A persecution watchdog is delivering a pointed message to the Biden administration after the U.S. State Department again declined to list Nigeria on its Countries of Particular Concern list, with the expert warning that there’s a “slow-motion genocide” unfolding against Christians inside the African nation.
Jeff King, president of International Christian Concern (ICC), told CBN Digital there have been an estimated 100,000 deaths over the past two decades, with 3.5 million Christian farmers being unfairly driven from their lands.
The ongoing and intense persecution has left King and other leaders perplexed as to why the State Department continues to leave Nigeria off its Countries of Particular Concern list, a designation King said provides “a list of the countries with the worst records on religious freedom around the world.”
If given the chance to speak with the Biden administration, King said he’d deliver a candid assessment of the dire nature of the ever-deteriorating situation.
“This is a slow-motion genocide,” he said. “It’s a slow-motion Jihad.”
Watch King explain the crisis in Nigeria:
King added, “What does it take for the United States to use what they’re best at — just use the administration, use the bully pulpit to speak up and to stand for those who are oppressed, to stand for the defenseless? That’s all we have to do.”
The persecution watchdog said it’s essential to call out what’s unfolding in Nigeria and pressure officials there to take action.
“The … hidden story in all this … it’s really because Muslims are in control of the army, the intel agencies, and the police, and that’s why nothing ever happens. It’s an inside job.”
CBN Digital has extensively covered the stonings, deaths, and harassment Christians face inside Nigeria. King said the persecution issue began to intensify about 20 years ago when believers started being driven out of their villages at gunpoint, with machetes and armed attacks unfolding at the hands of Fulani tribesmen.
“They’d come in, they would machete and shoot everybody, burn the place to the ground,” King said. ‘That’s happened over, and over, and over for the last 20 years.”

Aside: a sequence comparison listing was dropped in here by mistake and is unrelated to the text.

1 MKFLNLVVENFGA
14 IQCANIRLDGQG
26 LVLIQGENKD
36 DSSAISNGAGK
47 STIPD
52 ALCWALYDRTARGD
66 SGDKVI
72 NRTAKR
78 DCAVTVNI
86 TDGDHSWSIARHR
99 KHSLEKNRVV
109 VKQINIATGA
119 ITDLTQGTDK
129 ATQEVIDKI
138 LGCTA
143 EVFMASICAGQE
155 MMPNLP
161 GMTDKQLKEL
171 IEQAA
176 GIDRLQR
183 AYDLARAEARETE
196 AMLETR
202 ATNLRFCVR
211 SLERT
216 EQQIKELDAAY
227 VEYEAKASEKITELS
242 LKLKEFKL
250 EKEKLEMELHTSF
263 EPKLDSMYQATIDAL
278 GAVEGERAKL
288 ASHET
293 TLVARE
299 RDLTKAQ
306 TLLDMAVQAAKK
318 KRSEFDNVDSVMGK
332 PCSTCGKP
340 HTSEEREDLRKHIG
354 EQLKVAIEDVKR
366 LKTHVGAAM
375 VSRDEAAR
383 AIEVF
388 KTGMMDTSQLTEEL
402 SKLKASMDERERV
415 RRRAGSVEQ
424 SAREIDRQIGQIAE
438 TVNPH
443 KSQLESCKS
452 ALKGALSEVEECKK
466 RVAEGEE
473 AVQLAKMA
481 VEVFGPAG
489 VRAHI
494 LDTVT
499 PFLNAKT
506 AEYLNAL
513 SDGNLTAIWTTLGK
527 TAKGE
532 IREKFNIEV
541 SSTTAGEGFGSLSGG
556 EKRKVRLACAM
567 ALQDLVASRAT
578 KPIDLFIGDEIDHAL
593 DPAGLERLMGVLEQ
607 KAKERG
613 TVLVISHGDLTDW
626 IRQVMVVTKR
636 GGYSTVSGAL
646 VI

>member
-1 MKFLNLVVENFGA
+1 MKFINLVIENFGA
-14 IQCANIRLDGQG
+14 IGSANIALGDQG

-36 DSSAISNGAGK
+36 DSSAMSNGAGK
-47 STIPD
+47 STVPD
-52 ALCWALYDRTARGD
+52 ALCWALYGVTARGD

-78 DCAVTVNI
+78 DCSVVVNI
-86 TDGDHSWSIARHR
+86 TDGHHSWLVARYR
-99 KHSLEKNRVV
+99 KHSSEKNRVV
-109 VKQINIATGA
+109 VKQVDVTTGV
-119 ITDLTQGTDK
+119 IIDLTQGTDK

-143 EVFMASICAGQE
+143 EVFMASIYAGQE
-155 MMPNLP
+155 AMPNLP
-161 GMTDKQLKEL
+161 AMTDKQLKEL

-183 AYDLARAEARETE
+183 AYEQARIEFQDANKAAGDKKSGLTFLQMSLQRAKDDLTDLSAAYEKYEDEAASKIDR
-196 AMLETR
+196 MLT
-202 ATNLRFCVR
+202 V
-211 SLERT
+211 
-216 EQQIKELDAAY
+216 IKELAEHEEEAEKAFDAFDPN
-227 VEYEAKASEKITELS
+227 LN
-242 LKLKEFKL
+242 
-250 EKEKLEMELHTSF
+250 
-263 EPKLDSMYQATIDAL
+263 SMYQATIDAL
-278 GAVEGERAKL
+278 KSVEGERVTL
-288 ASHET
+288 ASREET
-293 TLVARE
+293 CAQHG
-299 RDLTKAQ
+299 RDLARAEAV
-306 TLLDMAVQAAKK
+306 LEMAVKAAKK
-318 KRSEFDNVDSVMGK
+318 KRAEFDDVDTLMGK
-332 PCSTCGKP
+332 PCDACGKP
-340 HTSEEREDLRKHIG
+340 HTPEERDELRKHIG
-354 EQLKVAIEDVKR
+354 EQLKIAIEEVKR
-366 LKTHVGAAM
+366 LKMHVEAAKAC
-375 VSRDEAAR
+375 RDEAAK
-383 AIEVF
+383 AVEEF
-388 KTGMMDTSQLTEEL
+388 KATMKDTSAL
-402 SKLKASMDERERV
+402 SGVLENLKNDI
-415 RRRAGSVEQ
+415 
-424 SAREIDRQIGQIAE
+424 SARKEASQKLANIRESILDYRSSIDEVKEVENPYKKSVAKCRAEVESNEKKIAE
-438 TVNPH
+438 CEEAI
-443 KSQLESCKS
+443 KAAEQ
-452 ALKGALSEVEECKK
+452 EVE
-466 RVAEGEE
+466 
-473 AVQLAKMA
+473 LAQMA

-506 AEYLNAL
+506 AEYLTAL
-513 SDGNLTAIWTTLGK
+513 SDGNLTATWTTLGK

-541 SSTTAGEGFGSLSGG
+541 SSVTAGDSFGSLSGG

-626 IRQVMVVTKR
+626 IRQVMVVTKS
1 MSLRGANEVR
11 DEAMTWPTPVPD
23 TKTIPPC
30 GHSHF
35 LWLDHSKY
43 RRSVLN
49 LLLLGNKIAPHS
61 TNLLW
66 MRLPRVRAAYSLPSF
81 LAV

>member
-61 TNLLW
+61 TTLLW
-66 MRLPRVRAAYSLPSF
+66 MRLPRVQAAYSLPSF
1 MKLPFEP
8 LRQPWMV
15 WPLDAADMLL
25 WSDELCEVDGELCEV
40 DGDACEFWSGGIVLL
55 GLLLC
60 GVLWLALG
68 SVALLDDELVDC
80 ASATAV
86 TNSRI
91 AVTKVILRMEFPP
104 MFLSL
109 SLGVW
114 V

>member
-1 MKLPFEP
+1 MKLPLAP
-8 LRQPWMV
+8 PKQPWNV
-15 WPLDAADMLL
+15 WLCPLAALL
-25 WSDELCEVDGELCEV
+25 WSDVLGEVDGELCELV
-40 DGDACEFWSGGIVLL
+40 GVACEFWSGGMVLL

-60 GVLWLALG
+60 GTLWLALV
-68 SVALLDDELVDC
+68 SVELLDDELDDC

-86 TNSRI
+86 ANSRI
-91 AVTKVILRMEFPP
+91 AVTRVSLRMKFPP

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Many Christians in Nigeria live in total fear, not knowing when their towns and homes could be targeted next.
“Day to day, you’re wondering … if your village is next and whether you’re going to live through the night,” King said.
It’s an especially perplexing situation considering Nigeria’s demographics, with upwards of half of Nigerians calling themselves Christians. There’s a large number of Christians in the south of Nigeria, with Muslims dominating the north.
“The battleground has all been the middle ground,” King said. “They drove the Christians out of the north … and they pushed them down; now they’re taking the Christians out of the Middle Belt.”
He believes there could be more of a Christian uprising as the violence and chaos moves south, calling the dire situation a “powder keg.” With millions of Christian farmers driven from their lands unjustly, he worries civil war could eventually erupt.
“It is a disaster waiting to happen,” King said. “[If] it ever goes to civil war, which sooner or later it will — you can only kill so many people and steal their land without them rising up” … you have a refugee problem that dwarfs everything else we’ve seen.”
He said the U.S. government should take steps to stop the chaos before it worsens. But he said Nigeria’s oil resource might be clouding attempts to thwart the chaos, stating he believes the African nation gets “a different consideration than a lot of countries” because of this factor.
King encouraged people to get educated about what’s unfolding and to take action, imploring people to call legislative representatives, to write letters, and to pray for those impacted.
USCIRF calls for a congressional hearing after reiterating its extreme disappointment that the U.S. @StateDept yet again failed to designate #Nigeria and #India as #CPCs, despite both countries repeatedly meeting the legal standard. https://t.co/n5CPOxQCPP— USCIRF (@USCIRF) January 4, 2024
“We can’t just stop at prayer,” he said. “The Lord says for us to remember the oppressed, to stand up, especially for the family of God or brothers and sisters who are being decimated.”
King isn’t alone in his critique of the State Department for failing to list Nigeria, as the U.S. Commission on International Religious Freedom (USCIRF), a bipartisan federal agency monitoring religious liberty, critiqued the government for failing to include India and Nigeria on the list.
“There is no justification as to why the State Department did not designate Nigeria or India as a Country of Particular Concern, despite its own reporting and statements,” USCIRF Chair Abraham Cooper and Vice Chair Frederick A. Davie said in a statement. “USCIRF calls on Congress to convene a public hearing on the failure of the State Department to follow our recommendations.”
Countries on the most recent State Department list are Burma, China, Cuba, Eritrea, Iran, Nicaragua, North Korea, Pakistan, Russia, Saudi Arabia, Tajikistan and Turkmenistan.
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